HomeFeaturesDepartmentsOnline ExclusivesArchivesAbout PelicanContributors
VC Viewpoint

Rally round the West Indies Cricket and The University of the West Indies – Symbols of the West Indian Spirit

Analogies between The University of the West Indies (UWI) and the West Indies Cricket Team are frequently made, but the rich history of The UWI with respect to cricket may not be as widely appreciated.

From UWI’s inception, students used its playing fields at Mona to play cricket. That this was the game of choice was not surprising, since in the post war era when the University was founded, the West Indies Cricket Team represented one of the few entities in our region with an international presence. In the same year that UWI admitted its first students (1948), the West Indies Cricket Team won its first series against England. By the time the first group of students had completed their first degree, the West Indies had won series against England in England, India and New Zealand in what were the first series played against those countries.

As the University expanded and new Faculties were established, the University Cricket Team participated in the Senior Cup, the premier club championship in Jamaica. More than a few Caribbean leaders played cricket for the University in these games.

When our beloved Sir Frank Worrell retired from test cricket after the England tour in 1963, he joined the UWI staff as Warden of Irvine Hall. During the early days, Sir Frank Worrell and then Professor Gladstone Mills were the pioneers in the development of cricket at the Mona Campus.

In 1965, Sir Frank Worrell was seconded to the Trinidad Government as Community Development Adviser. He did not return to Irvine Hall and Mona at the end of this period, but was appointed Dean of Students and Director of Sport at the St. Augustine Campus.

Sadly Sir Frank Worrell died in 1967, but his memory lives on at all of the UWI Campuses with the Frank Worrell Oval at Mona, and the Frank Worrell Cricket Field at St. Augustine. Sir Frank Worrell was buried at the Cave Hill Campus not far from the playing fields he helped to design. A Hall of Residence was also given Sir Frank Worrell’s name at Cave Hill.

In the late 1960s C.L.R. James delivered his famous Beyond A Boundary Lecture at the Mona Campus and faculty members began to publish articles on West Indies Cricket, including Orlando Patterson and Maurice St Pierre.

Both staff and students continued playing cricket during the 1970s and importantly the Sports Advisory Committee under the Chairmanship of the late Professor Gladstone Mills, succeeded in convincing the West Indies Cricket Board to hold matches against touring teams. Combined UWI teams played against India (1971), New Zealand (1972) and Australia (1973) at the Mona Bowl.

In the late 1980s students and staff continued to play inter-hall, and inter-college matches. At the end of the 1980s when Freddy Green was Director of Sports and Professor Edwin Jones was Dean, the Faculty of Social Sciences introduced a cricket match on Easter Monday – Social Sciences versus ‘The Rest of U (UWI)’. This match was played for two years.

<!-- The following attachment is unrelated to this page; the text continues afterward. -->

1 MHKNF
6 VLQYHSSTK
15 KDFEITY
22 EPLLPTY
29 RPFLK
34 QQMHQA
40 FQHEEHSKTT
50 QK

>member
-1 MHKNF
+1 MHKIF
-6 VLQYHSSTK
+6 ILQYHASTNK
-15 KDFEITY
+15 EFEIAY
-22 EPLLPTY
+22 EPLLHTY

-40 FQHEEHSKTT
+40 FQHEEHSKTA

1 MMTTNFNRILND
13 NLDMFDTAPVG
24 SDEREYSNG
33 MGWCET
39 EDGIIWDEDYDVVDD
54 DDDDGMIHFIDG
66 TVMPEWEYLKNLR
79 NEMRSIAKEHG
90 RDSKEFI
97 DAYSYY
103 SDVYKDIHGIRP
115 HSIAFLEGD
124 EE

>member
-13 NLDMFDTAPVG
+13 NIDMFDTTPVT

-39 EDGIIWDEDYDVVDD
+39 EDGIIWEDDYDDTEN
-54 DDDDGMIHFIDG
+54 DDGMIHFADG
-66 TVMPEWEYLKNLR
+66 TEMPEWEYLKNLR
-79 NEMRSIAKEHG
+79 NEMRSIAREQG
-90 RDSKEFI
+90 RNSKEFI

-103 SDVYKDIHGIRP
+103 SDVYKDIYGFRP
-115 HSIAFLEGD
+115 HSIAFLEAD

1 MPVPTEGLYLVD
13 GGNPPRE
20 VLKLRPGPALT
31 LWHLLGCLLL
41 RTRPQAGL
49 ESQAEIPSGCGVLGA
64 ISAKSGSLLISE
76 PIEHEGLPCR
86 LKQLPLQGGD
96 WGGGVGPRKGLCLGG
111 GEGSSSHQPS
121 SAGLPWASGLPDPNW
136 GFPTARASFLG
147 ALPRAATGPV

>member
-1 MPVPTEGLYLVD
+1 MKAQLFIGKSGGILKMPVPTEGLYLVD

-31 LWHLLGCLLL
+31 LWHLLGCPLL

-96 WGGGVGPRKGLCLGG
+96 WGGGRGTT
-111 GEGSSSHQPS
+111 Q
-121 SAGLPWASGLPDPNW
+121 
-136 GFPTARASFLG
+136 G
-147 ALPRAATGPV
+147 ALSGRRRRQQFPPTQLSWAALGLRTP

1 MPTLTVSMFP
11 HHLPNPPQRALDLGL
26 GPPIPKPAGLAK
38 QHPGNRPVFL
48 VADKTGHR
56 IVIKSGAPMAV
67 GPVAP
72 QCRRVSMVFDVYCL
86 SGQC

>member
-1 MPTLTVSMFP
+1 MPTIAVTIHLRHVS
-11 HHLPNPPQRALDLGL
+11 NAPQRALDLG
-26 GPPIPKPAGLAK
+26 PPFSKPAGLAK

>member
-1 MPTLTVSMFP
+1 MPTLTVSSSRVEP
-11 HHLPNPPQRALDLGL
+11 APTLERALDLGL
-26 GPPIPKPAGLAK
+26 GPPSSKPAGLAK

In the 1990s, with a view to reviving cricket at The University of the West Indies, Pro Vice Chancellor and now Principal of the Cave Hill Campus, Professor Hilary Beckles, successfully convinced Vice Chancellor Sir Alister McIntyre and the West Indies Cricket Board to reintroduce matches between The UWI and touring teams. The West Indies Cricket Board and The University of the West Indies as part of their mutual strategic development plan reintroduced the tradition in 1996. The UWI team won the Vice Chancellor’s XI match for the first time in 2006, against Zimbabwe.

Thanks to the efforts of Pro Vice Chancellor Hilary Beckles, a Centre for Cricket Research (Now the C.L.R. James Centre for Cricket Research) was established at Cave Hill. The Centre hosts the annual Frank Worrell Lecture series. Courses in The History of West Indies Cricket and Sports Politics and Society have been introduced at the Mona Campus and all three Campuses have graduated students, two with PhDs, who have written theses on West Indian cricket. Some of our graduates have played in West Indies teams and many of our staff have participated in some way as members of cricket boards and liaison officers for touring teams.

It is clear from the above discussion that West Indies Cricket and The University of the West Indies have been closely linked over a long period of time.

Since the start of the new millennium, The UWI has upgraded all its cricket facilities bringing them back to first class standards. As a result of this, The UWI will play an integral part in the CWC 2007 as the 3 Ws Oval at Cave Hill and the Sir Frank Worrell Field at St Augustine will be used for warm-up matches.

Both The UWI and West Indian cricket have been longstanding regional entities that have played significant roles in developing the confidence and self worth of the people of the Caribbean. It is no accident that the two places where the flags of our territories fly together most often are the UWI campuses and the cricket grounds of our region.